A heavy drain to the total estimated inflow of remittances is the use of unofficial channels. Several micro-studies in Bangladesh have shown that only half of the remittances are sent through official channels and the rest through unofficial means. To encourage usage of formal channels, the Ministry of Expatriates’ Welfare and Overseas Employment (EWOE) has been set up and is working to provide a system of efficient management of the migration sector.

Despite this issue, official remittances to Bangladesh made it the eighth largest remittance-recipient country in the world in 2010, according to World Bank MRF 2011. Remittances amounted to more than US$11 billion, representing 13% of the Gross Domestic Product. In 1976-77, migrant workers contributed US$49 million, which grew to US$9,689 million in 2008-2009. The global recession in 2008-2009 affected the number of migrants from Bangladesh, as did the political instability in the Middle East, but official government figures showed that remittance inflows during that time were still higher than the level of foreign direct investment and the total foreign aid received. Careful analysis by various development agencies revealed that the returning migrants from the Middle East were more inclined to bring their savings back home, while those who chose to stay sent their earnings home instead of risking life savings to political unpredictability.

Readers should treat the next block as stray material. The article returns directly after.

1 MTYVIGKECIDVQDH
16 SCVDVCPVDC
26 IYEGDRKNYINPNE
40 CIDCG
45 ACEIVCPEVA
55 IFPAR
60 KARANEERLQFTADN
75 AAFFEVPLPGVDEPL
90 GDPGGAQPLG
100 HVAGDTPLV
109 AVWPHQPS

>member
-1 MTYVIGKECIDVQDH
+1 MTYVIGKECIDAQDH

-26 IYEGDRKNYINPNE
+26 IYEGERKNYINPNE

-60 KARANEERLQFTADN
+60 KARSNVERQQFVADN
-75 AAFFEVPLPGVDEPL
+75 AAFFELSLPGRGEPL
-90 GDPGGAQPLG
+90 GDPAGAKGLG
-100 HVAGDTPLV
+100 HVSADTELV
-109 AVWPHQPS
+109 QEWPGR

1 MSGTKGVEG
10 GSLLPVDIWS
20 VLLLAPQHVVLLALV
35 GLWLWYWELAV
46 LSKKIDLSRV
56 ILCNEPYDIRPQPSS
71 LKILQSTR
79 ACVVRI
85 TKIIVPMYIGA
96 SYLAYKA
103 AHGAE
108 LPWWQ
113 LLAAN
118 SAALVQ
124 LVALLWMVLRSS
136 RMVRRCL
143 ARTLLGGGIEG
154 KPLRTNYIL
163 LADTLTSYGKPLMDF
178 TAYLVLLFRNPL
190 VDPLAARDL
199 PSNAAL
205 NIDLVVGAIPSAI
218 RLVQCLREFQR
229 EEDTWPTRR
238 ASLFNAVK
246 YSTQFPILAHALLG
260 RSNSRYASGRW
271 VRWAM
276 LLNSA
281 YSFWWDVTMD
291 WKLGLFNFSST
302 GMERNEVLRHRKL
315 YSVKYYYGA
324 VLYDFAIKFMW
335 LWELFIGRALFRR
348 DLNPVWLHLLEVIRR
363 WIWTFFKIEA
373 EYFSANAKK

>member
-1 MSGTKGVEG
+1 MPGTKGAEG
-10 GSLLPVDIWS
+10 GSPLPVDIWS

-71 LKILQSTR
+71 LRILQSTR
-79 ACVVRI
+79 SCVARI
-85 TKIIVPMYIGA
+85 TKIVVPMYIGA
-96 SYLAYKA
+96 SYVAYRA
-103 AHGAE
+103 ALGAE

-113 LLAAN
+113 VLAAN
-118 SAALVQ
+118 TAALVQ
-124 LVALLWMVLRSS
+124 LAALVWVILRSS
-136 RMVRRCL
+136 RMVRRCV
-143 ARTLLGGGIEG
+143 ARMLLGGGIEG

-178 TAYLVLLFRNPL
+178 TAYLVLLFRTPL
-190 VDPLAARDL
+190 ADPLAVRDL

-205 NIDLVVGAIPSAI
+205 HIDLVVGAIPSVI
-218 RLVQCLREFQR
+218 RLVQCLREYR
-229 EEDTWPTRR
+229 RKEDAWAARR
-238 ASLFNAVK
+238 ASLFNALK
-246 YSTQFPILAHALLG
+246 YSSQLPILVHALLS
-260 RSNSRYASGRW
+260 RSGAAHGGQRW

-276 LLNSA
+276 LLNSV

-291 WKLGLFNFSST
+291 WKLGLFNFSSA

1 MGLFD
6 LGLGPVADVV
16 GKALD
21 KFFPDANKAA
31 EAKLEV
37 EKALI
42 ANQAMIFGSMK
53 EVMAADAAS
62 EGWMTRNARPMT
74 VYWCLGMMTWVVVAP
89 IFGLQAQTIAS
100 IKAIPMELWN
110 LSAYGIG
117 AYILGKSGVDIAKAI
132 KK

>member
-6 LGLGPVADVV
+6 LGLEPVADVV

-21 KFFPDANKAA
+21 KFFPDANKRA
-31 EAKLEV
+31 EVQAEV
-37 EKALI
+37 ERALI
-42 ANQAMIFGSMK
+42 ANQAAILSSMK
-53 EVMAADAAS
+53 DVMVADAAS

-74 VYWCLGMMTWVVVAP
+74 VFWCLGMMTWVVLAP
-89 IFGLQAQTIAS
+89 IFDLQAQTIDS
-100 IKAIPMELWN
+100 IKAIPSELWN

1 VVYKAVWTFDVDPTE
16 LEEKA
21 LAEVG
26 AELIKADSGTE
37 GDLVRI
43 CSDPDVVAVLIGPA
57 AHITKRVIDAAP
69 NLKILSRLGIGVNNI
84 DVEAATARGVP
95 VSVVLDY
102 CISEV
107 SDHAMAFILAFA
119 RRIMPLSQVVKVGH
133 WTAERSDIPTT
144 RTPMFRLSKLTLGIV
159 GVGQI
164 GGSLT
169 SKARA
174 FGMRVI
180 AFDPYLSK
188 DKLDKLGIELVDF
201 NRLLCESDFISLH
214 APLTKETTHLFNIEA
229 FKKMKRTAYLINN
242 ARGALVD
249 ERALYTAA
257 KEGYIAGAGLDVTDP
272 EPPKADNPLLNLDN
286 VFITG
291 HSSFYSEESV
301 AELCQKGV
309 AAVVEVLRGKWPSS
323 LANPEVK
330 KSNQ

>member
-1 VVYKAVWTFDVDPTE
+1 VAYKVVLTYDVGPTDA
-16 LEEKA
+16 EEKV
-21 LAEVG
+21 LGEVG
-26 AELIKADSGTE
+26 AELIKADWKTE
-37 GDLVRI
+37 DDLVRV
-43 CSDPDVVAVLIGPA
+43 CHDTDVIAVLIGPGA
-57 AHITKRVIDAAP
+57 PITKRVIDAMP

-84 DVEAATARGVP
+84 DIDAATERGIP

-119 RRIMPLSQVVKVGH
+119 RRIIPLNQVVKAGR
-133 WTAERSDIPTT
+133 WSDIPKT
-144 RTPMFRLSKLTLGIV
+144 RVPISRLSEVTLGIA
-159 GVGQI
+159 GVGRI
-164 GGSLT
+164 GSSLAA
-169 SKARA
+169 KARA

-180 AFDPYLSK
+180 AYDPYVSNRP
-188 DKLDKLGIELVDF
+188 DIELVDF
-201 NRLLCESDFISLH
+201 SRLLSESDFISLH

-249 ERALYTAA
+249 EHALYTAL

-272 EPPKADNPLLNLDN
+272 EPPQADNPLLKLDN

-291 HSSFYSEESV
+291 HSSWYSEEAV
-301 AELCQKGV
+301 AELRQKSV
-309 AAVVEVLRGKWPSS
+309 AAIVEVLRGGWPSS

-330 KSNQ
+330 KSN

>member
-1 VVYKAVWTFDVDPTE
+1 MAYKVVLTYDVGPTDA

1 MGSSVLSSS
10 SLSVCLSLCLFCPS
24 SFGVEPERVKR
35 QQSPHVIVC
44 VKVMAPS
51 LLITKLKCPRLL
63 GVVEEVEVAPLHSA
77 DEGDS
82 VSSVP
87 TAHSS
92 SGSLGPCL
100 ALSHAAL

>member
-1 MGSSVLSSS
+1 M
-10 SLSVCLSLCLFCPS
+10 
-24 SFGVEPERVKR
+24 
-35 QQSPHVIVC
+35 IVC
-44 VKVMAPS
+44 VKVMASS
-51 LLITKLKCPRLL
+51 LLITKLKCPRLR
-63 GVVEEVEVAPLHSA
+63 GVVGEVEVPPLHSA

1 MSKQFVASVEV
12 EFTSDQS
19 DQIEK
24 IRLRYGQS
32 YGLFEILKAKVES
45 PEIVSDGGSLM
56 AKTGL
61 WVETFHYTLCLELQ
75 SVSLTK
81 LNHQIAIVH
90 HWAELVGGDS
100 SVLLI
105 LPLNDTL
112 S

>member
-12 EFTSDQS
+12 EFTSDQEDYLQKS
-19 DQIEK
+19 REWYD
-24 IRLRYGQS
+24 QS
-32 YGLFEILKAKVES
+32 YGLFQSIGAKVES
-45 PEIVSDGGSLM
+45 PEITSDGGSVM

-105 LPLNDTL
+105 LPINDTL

The migration of Bangladeshi skilled, semi-skilled and unskilled workers is quite diverse in terms of destinations and the benefits from their labor are also manifold. There is much room for improvement in how the flow of this important source of income may be managed to increase the mutual benefit to individuals and the wider society. Most importantly, this includes providing protection to the migrant workers at home and abroad before expecting any return benefit from them.  

Building from Abroad , Feb, 2013